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- Congress seeks ban on in-flight calls
- Michelle Malkin’s Twitchy site sold to owners of Townhall, HotAir: report
- GM’s Barra to be first woman to run top American carmaker
- China: Poisonous smog is a military asset, if you think about it
- Texas woman admits to sending ricin to Obama
- Ron Paul on son Rand: ‘I think he probably will’ run for president
- Cold War heats up again in the Arctic: Russian airfield reactivated after 20 years
- 6-year-old boy suspended for sexual harassment over kiss
- Voters deciding Mass. congressional contest
Inside the Beltway: Rarefied revels of OSS
There is an authentic intensity about the annual OSS Society awards dinner, an autumnal rite that celebrates the Office of Strategic Services — OSS — the agency created during World War II by Army Maj. Gen. William J. Donovan that was the predecessor of the CIA. The time has come again. Hundreds of those who laud the OSS mission of “silent, unending work of keeping America safe” will don their spotless mess dress uniforms and gather Saturday evening in the nation’s capital, called to honor Adm. William H. McRaven, commander of U.S. Special Operations Command.
The weightiness of the guest list is, well, overwhelming. The speechifying and tributes are noble. The official party favor — an elegant martini glass — is perfectly swell. There will be a musical tribute to chanteuse Marlene Dietrich, who recorded a series of anti-Nazi tunes back in the day. Guests, incidentally, will tuck into a meal inspired by classic chef Julia Child, who served as an OSS research assistant in 1944. The menu includes salad Nicoise tricked out with tuna, anchovies and haricots verts; beef Bordelaise; potatoes embellished with bacon and pearl onions and an old school Baba Rhum for dessert.
Most important, however, is the presence of the precious few OSS officers themselves, some now in their ninth decade.
“There is a great difference between those who entered the OSS and those entering the special operation forces today. The results are the same. Yesterday’s glorious amateurs have become today’s quiet professionals,” retired Army Major Gen. Victor J. Hugo tells the Beltway.
Programming of note, this from C-SPAN’s indefatigable and ongoing “Road to the White House ‘16” series. The public affairs channel has chosen to trail Sen.Ted Cruz, who may or may not be on this particular road. We shall see. C-SPAN will broadcast the Texas Republican’s remarks at the Iowa Republican Party’s annual Reagan Dinner in Des Moines, Iowa, on Friday at 8 p.m. EDT.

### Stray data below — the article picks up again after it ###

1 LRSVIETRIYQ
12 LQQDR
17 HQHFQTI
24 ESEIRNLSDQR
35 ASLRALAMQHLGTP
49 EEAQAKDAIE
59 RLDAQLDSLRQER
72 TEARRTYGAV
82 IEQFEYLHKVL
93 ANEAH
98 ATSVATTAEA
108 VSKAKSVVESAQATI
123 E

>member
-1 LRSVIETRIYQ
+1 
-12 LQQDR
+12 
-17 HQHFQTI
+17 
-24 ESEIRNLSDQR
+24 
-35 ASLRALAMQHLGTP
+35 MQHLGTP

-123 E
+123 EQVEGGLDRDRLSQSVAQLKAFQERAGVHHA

DEMOCRATS TO GROOM A ‘LEFT-WING’ CRUZ?
“It is time to admit that Ted Cruz is not as craven as he seems. A fraud, a wacko bird, a fool, an amateur, Jim DeMint without the charm — yes, all the names his fellow Republicans are calling the senator from Texas bear the sting of truth. But you have to give the man this: he has the courage of his convictions and the nerve to use a diversity of tactics to advance them,” points out Richard Kim, executive editor of The Nation in an analysis of the Texas Republican.
“Democrats should, of course, push back against the GOP’s lies and sabotage, but is it too much to ask that at least one Democrat in Congress use this occasion to make the obvious point that a single-payer system would have been simpler and better? I know what a left-wing version of Ted Cruz would do,” Mr. Kim later concludes.
THE ASHTRAY FACTOR
Though Republicans may be tempted to wring their hands over the upcoming 2014 and 2016 elections, it’s not all bad news, counsels R. Emmett Tyrrell, Jr., editor in chief of the American Spectator.
“We have firm control of the House, and a good shot at the Senate next year. We have 54 percent of the state legislatures and 60 percent of the governors’ mansions. Finally, we are poised to take the White House in 2016 with appealing candidates ranging from New Jersey to Wisconsin, from Florida to Texas, all of them smart, experienced, principled, articulate and even telegenic,” Mr. Tyrrell recently told attendees at the publication’s annual Robert L. BartleyDinner.
“Who are the liberals’ candidates? So far, there are just two. There’s good old Joe Biden, with a smile on his face and a song in his heart. He would be my candidate for bartender at the New York Athletic Club, very, very affable but not for president. As vice president he committed so many amusing gaffes that he inspired in me a new word, ‘gaffable.’ Our gaffable vice president has been described by Roger Ailes as being ‘dumb as an ashtray’ — a memorable comparison,” Mr. Tyrrell continued.
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